GEO 2023 Learning Conference: Session Proposal Frequently Asked Questions
GEO’s Learning Conferences are designed to expose participants to cutting-edge practices in equity-informed, community-driven grantmaking, while giving them the knowledge and tools needed to apply learning in all aspects of their work. Through a mix of session formats, participants explore ways to design and implement evaluation and learning approaches that generate shifts in philanthropic culture and practice.
We are now seeking session proposals for our 2023 Learning Conference: Courageous Unlearning, which will take place in Washington, DC from May 22 to May 23. All GEO members, evaluators and other philanthropic practitioners are invited to submit session proposals that provide our community with the knowledge and resources needed to improve learning and evaluation practices.
As an additional resource, we have compiled a list of frequently asked questions to support those interested in submitting session ideas. If you have additional questions, please reach out to the GEO team at email@example.com.
What are the formats that GEO is looking for in session proposals?
- Framework or Resource Presentation: A short, 30-minute session, typically led by one presenter, to share a specific resource, framework, model, template or some other practical tool to implement ideas.
- Emergent Space: 60-minute sessions that fully engage participants through Salon Conversations, games or other community building activities. In this format type, presenters will be fully immersed with attendees in these highly participatory sessions.
- Breakout Session: A traditional 60- to 75-minute session that can include workshops, presentations or panel discussions led by 3 or fewer presenters.
What is the conference committee looking for during session review?
The conference committee is looking for sessions that highlight and collaborate with the perspectives of nonprofit leaders and community members. In alignment with GEO’s value of collaboration, sessions should aim to incorporate the lived experiences of our nonprofit partners and those in the communities we seek to serve.
In addition, session proposals should speak to the various intersections of racial and ethnic, gender and sexual identities – as well as language, socioeconomic status, national origin and disability – and the impact of equitable grantmaking on the communities that sit as these intersections. At GEO, we believe it is critical to infuse inclusion into session content, as well as in the speakers presenting and the organizations that they represent.
As such, session submitters are asked to commit to designing sessions that feature at least two-thirds Black, Indigenous and People of Color (BIPOC) speakers and/or presenters. Other session design considerations include:
- Attention to inclusivity during session design. This includes the accessibility of the session format as well as presenting content applicable to a diverse community of grantmakers.
- A focus on applying ideas to grantmakers’ work and demonstrating results. Adults learn through a process that moves from description (what happened here?) to analysis (why is this happening?) to application (if I tried this in my community, what might happen?) to implementation (what can I do to make this happen or improve how I think it might happen in my community?)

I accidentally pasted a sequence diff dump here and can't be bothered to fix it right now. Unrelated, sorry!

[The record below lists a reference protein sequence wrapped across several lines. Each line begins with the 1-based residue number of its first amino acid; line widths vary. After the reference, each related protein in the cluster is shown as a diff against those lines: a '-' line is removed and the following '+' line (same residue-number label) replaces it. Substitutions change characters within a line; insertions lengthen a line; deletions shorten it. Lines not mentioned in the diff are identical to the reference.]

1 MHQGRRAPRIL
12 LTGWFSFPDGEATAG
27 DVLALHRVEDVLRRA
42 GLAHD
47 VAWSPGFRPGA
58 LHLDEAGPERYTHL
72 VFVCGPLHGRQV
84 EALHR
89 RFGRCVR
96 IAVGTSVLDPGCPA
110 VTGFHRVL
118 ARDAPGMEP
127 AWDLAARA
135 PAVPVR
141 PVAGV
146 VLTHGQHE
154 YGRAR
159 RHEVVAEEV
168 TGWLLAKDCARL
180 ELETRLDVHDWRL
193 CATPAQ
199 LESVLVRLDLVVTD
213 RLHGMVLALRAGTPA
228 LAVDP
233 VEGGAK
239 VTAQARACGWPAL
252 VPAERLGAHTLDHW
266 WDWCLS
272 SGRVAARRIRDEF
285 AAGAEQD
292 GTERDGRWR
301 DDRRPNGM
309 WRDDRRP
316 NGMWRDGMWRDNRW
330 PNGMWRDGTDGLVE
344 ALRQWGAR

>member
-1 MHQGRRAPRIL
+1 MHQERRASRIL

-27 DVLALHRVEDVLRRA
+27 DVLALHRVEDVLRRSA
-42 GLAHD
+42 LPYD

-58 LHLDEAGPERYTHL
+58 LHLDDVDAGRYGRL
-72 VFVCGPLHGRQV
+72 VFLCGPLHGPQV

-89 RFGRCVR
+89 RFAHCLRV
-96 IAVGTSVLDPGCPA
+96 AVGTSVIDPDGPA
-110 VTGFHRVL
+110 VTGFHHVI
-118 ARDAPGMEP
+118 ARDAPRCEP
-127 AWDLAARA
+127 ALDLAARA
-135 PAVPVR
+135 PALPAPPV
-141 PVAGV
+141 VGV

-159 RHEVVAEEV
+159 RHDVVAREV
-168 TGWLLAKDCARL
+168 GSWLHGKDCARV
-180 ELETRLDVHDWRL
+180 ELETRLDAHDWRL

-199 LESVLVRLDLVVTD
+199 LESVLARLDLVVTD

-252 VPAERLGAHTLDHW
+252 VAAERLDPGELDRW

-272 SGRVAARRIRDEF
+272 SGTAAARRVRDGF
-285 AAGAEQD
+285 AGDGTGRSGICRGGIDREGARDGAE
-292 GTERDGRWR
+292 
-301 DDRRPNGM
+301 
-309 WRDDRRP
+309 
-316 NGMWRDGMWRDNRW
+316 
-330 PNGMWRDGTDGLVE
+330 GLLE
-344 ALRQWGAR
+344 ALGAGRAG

- Creative session design. We encourage interactivity and thinking outside the “panel” box. How can this session stand out from the other programming?
I have an idea for a session, but not sure if it fits the theme of courageous unlearning.
(Un)learning happens in many forms! Your session idea may fit an emerging space or could spark inspiration for future GEO programming or publications. Feel free to reach out to firstname.lastname@example.org if you have questions.
Contact Sammi with questions about our peer learning, community building, and other programming.
As a Program Manager at GEO, Sammi works with the Program Team to increase community connection and to support the planning, development, and facilitation of peer learning opportunities.
Previously, Sammi worked in mental health programming at Wounded Warrior Project (WWP). While there, she designed and facilitated multi-day mental health workshops providing coaching and psychoeducation to participants who have experienced trauma in their lifetime. Throughout her 5+ years at WWP, Sammi worked closely with local and national stakeholders to create dedicated community forums to address and highlight mental health challenges facing traditionally underserved populations – specifically survivors of military sexual trauma, the LGBTQ+ community, women, and/or homeless veterans, service members, and their families. Sammi is a passionate advocate for increased representation of BIPOC and LGBTQ+ women voices in the veteran space. Prior to WWP, Sammi worked primarily in non-profit communities, most notably in the arts & theatre world. She spent time working at Fremont Abbey Arts Center, a venue dedicated to curating “welcoming arts & cultural experiences where people of all ages and incomes can explore creativity, enjoy beauty, grow empathy and increase awareness.” She also spent time work at a non-profit camp & conference center as a chef while traveling in Australia.
Sammi attended Virginia Tech where she earned degrees in both Psychology and Theatre Arts & Cinema. Sammi feels passionately about learning and creating; she is an avid artist in many meanings of the word and likes to create time and space for people to explore and grow in their authenticity.
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